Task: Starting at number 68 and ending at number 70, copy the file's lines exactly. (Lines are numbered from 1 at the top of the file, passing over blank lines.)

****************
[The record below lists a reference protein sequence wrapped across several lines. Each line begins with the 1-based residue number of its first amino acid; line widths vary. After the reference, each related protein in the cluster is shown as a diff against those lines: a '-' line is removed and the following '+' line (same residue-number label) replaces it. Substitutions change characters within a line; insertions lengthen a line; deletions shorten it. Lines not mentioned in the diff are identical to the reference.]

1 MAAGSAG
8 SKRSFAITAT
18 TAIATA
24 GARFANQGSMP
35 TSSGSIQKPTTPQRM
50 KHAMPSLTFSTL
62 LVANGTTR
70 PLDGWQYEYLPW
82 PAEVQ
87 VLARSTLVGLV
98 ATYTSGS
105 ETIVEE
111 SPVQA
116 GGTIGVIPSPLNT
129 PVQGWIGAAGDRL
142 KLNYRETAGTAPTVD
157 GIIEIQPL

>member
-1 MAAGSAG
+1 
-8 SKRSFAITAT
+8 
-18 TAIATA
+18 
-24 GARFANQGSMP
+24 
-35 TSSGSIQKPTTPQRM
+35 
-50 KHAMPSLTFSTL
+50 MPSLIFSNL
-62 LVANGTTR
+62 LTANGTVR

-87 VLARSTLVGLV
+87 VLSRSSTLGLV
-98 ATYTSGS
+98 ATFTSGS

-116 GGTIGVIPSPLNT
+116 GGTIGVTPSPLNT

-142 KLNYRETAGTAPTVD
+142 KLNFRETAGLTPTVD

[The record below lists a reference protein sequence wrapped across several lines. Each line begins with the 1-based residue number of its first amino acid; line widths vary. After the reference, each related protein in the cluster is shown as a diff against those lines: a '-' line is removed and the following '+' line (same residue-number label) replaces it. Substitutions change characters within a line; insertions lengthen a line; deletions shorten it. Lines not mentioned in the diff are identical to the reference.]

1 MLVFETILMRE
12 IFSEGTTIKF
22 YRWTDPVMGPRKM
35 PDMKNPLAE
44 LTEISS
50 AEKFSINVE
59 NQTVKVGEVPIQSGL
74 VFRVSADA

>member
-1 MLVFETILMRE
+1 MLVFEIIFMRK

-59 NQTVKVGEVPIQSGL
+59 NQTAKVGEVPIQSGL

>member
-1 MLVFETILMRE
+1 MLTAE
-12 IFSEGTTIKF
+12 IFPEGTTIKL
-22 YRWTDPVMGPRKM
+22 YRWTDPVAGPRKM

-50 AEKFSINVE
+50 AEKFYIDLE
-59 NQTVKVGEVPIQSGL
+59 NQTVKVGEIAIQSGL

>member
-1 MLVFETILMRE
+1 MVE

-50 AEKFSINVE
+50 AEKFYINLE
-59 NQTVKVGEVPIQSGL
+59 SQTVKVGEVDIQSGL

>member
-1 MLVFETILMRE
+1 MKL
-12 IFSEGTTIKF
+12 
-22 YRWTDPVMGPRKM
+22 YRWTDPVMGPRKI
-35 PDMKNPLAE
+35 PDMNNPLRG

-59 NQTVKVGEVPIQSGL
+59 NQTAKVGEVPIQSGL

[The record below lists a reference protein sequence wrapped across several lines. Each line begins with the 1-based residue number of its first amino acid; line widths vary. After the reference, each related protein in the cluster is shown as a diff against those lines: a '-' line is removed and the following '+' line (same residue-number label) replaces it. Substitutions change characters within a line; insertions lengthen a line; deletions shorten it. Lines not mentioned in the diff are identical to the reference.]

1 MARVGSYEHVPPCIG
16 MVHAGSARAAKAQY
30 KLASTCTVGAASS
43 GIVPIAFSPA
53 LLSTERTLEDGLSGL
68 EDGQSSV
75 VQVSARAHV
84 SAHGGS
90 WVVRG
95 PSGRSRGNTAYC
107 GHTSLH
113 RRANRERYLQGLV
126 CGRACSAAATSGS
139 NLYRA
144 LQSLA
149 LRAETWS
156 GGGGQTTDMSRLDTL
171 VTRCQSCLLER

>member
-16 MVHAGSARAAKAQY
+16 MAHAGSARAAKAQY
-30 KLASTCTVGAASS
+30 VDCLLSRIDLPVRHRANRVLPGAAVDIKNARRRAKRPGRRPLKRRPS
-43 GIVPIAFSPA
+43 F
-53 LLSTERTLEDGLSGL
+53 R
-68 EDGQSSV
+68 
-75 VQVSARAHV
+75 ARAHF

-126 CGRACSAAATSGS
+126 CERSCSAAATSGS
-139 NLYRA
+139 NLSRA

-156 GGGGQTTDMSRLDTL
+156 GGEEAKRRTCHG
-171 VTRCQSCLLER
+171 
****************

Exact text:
-1 MLVFETILMRE
+1 MVE

-50 AEKFSINVE